Researchers Develop DC Converter for Long-Distance, Underwater Electric Grids

Utah State University

A team of researchers from Utah State University’s Power Electronics Lab has developed a DC current-to-DC voltage power converter. This converter is equipped for long distances and minimal maintenance, making it particularly useful in underwater power distribution networks.

Scientists have been interested in building power networks on the ocean floor for years and for a number of reasons: ocean exploration, marine resource development, earthquake, and tsunami monitoring, etc. But because these networks often include a main power supply tens or hundreds of miles away on land from the sensors on the seabed, the technology needs to be equipped for long distances. DC current source is the most efficient option for long-distance transmission, but there aren’t many converters that are designed to operate using DC current source as their input.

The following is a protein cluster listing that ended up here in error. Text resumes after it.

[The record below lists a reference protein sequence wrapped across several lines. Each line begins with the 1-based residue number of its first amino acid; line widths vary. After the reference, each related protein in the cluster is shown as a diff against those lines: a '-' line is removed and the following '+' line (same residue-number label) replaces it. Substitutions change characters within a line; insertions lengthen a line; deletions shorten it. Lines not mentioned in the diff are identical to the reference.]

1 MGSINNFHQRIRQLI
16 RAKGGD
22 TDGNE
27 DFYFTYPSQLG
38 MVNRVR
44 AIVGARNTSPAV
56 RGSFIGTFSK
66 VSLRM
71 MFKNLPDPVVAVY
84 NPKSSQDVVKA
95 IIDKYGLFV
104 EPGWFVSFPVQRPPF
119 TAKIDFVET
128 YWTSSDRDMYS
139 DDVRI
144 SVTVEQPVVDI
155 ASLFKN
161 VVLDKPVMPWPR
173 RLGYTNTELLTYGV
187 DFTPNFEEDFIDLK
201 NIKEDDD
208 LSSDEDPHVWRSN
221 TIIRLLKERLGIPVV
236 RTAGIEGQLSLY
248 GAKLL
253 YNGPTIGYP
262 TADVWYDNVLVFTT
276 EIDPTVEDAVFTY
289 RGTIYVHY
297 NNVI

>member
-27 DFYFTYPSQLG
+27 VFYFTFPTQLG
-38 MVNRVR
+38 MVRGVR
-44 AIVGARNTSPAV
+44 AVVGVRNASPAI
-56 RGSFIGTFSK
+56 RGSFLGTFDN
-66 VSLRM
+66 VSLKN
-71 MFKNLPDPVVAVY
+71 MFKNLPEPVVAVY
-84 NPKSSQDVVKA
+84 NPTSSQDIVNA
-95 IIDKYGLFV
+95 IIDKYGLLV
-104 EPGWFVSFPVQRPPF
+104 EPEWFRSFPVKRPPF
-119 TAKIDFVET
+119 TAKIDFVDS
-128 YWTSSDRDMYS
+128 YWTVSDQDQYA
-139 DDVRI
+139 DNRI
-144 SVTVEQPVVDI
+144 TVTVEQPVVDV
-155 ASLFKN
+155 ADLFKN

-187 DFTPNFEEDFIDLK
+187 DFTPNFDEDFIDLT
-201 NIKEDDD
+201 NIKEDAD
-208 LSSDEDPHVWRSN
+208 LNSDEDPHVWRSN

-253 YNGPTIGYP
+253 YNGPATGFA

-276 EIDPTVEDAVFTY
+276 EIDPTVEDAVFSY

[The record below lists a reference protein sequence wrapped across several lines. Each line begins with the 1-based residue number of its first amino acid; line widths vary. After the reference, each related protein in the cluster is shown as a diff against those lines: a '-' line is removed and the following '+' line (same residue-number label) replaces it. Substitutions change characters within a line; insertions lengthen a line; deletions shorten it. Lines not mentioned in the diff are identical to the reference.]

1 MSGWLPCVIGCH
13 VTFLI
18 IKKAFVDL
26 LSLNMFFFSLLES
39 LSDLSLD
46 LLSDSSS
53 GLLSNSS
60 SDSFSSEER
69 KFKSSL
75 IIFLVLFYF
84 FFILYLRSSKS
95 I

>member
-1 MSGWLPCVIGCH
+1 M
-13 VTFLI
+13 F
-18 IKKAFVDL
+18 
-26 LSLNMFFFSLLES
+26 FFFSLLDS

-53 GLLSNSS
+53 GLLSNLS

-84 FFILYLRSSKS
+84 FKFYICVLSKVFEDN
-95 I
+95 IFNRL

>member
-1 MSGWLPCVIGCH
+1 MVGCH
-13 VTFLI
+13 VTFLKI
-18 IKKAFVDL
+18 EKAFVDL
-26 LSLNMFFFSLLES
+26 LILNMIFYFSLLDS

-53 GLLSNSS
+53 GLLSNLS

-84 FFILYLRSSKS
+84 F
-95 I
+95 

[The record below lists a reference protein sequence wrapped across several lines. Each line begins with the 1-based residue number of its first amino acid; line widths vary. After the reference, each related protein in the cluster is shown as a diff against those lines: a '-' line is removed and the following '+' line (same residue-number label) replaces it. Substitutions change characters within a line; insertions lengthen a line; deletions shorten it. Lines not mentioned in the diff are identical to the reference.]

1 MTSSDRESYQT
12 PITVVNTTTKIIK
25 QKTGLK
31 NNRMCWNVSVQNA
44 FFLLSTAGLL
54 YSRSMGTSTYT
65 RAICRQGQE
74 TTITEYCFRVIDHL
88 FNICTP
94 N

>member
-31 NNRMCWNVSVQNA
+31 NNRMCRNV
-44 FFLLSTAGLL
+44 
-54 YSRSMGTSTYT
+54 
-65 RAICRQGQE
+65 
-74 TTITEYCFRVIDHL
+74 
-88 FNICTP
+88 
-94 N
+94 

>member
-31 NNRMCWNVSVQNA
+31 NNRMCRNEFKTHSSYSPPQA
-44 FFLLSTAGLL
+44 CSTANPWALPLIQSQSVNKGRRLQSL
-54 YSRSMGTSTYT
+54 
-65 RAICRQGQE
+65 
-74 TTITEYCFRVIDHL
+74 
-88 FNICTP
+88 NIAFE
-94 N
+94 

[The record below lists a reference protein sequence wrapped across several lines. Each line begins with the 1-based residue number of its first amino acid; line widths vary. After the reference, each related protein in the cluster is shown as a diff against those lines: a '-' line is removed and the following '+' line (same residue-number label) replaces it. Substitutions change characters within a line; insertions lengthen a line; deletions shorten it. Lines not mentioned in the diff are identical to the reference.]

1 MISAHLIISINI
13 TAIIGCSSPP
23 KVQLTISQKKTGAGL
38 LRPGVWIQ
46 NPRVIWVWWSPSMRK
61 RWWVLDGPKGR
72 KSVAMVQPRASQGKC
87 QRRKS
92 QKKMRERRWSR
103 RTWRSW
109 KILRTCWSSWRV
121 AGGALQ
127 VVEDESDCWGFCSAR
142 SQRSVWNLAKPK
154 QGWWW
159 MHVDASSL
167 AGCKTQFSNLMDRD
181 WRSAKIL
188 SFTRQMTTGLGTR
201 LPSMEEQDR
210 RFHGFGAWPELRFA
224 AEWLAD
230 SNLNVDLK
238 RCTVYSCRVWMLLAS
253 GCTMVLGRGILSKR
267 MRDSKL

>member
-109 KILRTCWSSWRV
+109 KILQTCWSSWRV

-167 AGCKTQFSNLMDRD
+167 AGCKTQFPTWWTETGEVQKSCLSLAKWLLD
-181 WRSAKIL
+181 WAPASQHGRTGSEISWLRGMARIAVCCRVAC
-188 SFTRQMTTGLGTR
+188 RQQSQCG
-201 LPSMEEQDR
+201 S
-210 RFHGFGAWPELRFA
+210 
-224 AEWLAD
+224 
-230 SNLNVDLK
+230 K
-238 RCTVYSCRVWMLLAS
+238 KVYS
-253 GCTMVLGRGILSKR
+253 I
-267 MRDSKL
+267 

Traditionally, power converters are designed for voltage sources, and there are well-established power converters to deal with these types of inputs. However, there are only a few converters available or suitable for use with a DC current source as input.

Just as important as the converter’s input is its output. Currently, most of these seabed sensors are designed to operate from a DC voltage source and cannot be directly powered by a current source.

This work provides a power converter architecture that naturally converts a DC current source to a DC voltage source drive, and it maintains its voltage source output characteristics over a wide range of power levels. This makes the converter suitable to be used across different types of sensors on the seabed, whose voltage and power requirements could vary over a range.